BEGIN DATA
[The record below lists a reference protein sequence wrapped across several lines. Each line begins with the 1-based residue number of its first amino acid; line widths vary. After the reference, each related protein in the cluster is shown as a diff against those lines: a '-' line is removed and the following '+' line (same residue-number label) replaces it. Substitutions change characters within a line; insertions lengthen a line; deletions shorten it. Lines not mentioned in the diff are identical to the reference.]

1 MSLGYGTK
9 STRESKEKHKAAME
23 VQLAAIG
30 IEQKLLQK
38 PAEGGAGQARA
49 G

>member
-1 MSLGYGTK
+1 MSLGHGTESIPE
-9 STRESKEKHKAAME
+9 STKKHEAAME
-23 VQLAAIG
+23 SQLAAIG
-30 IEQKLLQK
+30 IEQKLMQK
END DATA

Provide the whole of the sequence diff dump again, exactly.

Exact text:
[The record below lists a reference protein sequence wrapped across several lines. Each line begins with the 1-based residue number of its first amino acid; line widths vary. After the reference, each related protein in the cluster is shown as a diff against those lines: a '-' line is removed and the following '+' line (same residue-number label) replaces it. Substitutions change characters within a line; insertions lengthen a line; deletions shorten it. Lines not mentioned in the diff are identical to the reference.]

1 MSLGYGTK
9 STRESKEKHKAAME
23 VQLAAIG
30 IEQKLLQK
38 PAEGGAGQARA
49 G

>member
-1 MSLGYGTK
+1 MSLGHGTESIPE
-9 STRESKEKHKAAME
+9 STKKHEAAME
-23 VQLAAIG
+23 SQLAAIG
-30 IEQKLLQK
+30 IEQKLMQK